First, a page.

No one in his right mind would turn to Hollywood for economic advice – or almost any other kind of advice, outside of acting and filmmaking tips – but there's a three-letter word that directors shout at the end of every scene that guides the thinking of managers at private companies: cut.
Cut! Cut! Cut!
The scene's over: stop the cameras, don't waste time, don't waste man-hours, don't waste daylight, don't waste film and don’t waste money.
In the editing room, again it's cut, cut, cut. If a scene runs long, shorten it. If it doesn't advance the plot or enhance the film, get rid of it.
It's a good thing the women at Project West Virginia don't make movies, because to them “cut” is a four-letter word and it's offensive.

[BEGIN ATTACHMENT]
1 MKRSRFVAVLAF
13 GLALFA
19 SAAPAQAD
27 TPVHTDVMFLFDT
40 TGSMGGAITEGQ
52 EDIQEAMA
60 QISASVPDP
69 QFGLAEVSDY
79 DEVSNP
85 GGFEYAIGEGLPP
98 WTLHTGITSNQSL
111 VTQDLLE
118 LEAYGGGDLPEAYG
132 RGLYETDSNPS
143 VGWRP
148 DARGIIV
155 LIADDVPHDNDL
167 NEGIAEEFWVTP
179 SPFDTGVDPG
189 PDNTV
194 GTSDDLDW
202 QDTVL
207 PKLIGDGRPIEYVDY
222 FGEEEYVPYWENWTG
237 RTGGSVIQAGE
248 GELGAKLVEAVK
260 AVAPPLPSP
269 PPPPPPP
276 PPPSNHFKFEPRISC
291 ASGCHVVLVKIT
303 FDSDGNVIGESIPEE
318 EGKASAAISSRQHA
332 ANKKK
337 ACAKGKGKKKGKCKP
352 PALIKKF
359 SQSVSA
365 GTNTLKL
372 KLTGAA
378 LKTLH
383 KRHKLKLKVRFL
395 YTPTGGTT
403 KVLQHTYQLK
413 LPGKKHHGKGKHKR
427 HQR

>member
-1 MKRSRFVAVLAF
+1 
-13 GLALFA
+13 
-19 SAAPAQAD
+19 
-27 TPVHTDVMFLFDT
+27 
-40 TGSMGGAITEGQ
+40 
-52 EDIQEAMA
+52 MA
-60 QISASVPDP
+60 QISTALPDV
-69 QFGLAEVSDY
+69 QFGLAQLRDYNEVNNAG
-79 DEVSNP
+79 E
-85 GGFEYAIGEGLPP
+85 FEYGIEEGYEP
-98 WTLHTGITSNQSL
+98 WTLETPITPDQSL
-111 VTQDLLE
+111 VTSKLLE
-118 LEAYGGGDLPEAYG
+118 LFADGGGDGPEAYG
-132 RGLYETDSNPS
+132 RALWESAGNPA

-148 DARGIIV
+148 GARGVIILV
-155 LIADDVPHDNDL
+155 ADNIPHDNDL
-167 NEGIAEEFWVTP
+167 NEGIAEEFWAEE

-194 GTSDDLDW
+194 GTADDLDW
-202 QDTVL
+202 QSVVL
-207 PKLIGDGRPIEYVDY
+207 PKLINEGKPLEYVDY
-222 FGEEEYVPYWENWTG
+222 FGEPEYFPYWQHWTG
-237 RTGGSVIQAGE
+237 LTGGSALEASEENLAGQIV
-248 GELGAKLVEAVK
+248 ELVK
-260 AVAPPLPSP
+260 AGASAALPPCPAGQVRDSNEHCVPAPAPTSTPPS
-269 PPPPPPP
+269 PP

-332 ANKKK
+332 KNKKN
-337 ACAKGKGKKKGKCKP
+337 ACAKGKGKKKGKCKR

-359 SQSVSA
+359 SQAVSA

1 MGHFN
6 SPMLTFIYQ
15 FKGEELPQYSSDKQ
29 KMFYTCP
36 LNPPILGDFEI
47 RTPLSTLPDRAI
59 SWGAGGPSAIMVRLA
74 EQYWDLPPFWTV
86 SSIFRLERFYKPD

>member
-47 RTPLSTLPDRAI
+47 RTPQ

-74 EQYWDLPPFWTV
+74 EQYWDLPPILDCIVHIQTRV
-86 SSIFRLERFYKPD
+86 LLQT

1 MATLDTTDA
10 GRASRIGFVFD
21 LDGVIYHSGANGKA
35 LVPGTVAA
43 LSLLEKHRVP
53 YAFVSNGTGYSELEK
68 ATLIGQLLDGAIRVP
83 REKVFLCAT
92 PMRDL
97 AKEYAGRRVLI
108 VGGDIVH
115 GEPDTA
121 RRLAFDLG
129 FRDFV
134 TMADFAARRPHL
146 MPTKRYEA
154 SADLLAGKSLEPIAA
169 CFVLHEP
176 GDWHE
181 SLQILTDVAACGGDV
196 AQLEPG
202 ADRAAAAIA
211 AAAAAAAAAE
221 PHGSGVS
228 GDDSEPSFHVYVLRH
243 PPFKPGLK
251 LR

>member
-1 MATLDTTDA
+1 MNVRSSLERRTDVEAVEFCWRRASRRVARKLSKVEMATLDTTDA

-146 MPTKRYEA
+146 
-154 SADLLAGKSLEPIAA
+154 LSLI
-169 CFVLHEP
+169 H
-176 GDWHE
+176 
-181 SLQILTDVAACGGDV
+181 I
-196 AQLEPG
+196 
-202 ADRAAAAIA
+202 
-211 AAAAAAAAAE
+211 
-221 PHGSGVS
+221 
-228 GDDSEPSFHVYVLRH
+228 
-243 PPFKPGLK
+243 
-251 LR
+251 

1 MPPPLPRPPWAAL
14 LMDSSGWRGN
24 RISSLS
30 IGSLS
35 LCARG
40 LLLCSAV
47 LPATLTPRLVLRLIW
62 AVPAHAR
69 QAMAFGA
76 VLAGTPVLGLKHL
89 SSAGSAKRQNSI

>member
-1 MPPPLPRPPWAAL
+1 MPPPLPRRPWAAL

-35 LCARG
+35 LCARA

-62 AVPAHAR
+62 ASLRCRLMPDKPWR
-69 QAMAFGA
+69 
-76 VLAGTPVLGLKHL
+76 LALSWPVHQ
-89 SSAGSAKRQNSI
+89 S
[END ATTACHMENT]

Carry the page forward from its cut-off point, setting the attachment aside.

They don't believe in budget cuts, and they're lobbying our state legislators in hopes of preserving every policy intact and protecting every program against pruning. All current public programs are too important to cut, no matter how unnecessary, no matter how counterproductive, no matter how unaffordable.
They're nothing if not consistent.
What about our state budget deficit? Simple: raise taxes.
“We cannot cut our way out of this,” says Caitlin Cook of the West Virginia Center on Budget and Policy, without explaining why we can't resort to an obvious solution. “We cannot raid the Rainy Day Fund again. Real solutions, that is going to be revenue-generating measures.”
Worried about the exodus of citizens from West Virginia, Cook and other Project members nevertheless insist that higher taxes are the answer, not the problem.
“We just want this to be a conversation that has a solution at the end,” says Cook, “instead of just kicking the can down the road and then cut, cut, cut.”
Cut! Cut! Cut! That is a solution – one that'll work, the only one Project West Virginia won't consider.